The DVD transfer itself is quite beautiful and I have never see better. The picture is sharp, well delineated, the colours rich and natural and I saw not one imperfection. The sound is also worthy of praise, with the newly scored Howard Shore pieces melding perfectly with the old (some of which have been subtly altered, and to their bettering in my opinion).
The 'extras' cover 2 DVDs and are similarly of exceptional quality. Essentially and without going into too much detail, you can follow the history of Tolkien's book from the authors birth right through to post production and marketing of the movies - and everything in between! It really does make some recent DVD releases embarrassing by comparison and certain companies (you know who you are!) should hang their collective heads in shame and go stand in the corner.
In summary, no adaptation of this move was ever going to be perfect, and all will stand as pale and incomplete shadows cast by Tolkien's bestriding masterpiece. But this DVD release remains a wonderful rendition of an essentially unfilmable-as-written work of pure genius. Everything is top-notch, from the movie transfer and sound to the extras that are not mere padding but enhance one's enjoyment of the movie to the point of being essential viewing in themselves. This is how DVD should be done. Pay attention.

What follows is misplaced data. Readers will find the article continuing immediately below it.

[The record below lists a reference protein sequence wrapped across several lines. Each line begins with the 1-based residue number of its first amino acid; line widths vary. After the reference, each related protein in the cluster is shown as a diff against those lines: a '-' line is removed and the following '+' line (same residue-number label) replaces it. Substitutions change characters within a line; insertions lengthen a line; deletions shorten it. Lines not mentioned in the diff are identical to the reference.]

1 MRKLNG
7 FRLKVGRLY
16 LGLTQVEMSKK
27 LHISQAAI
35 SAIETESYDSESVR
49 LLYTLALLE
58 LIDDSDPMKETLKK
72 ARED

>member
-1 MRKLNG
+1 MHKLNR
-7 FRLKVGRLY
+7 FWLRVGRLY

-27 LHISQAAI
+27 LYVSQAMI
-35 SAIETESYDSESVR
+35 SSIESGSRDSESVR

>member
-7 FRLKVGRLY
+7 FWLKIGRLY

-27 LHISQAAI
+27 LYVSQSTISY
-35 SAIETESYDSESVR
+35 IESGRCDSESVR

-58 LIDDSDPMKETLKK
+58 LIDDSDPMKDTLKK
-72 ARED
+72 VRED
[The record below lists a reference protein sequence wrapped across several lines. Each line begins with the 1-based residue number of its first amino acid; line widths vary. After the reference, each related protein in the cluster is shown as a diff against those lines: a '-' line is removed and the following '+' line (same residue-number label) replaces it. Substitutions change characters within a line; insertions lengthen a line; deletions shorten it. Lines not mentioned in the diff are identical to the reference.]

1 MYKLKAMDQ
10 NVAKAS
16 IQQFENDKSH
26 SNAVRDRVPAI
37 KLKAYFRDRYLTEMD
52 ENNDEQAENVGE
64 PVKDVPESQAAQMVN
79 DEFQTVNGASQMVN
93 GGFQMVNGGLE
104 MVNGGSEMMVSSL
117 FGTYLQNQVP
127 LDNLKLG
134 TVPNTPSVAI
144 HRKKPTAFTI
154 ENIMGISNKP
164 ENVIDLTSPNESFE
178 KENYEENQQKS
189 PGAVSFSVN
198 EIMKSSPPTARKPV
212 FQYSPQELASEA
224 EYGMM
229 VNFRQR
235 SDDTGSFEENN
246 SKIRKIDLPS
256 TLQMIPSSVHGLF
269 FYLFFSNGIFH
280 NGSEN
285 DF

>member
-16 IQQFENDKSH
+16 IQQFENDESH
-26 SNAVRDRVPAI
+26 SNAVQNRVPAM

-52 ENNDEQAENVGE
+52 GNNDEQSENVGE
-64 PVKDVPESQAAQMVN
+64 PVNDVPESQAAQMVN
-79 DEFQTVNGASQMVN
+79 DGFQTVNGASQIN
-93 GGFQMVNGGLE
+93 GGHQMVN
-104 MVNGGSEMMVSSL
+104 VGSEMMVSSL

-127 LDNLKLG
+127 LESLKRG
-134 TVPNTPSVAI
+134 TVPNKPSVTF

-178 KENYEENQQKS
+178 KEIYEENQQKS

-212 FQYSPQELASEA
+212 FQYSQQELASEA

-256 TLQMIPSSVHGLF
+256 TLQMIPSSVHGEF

Finally, I cannot recommend this extraordinary piece of film-making history highly enough. For anyone with a passing interest, it a truely great movie. For those who are Tolkien fanatics, as long as you are open-minded and can accept that the book is unfilmable as written, then you will be delighted to see that a truely great book has been adapted into a truely great film.
on 19 November 2002
Don't get me wrong, I loved the Fellowship of the Ring when I saw it at the cinema but I could recognise that there were some flaws there too. However, with this extended version all these flaws have been rectified and the movie is a lot stronger for it.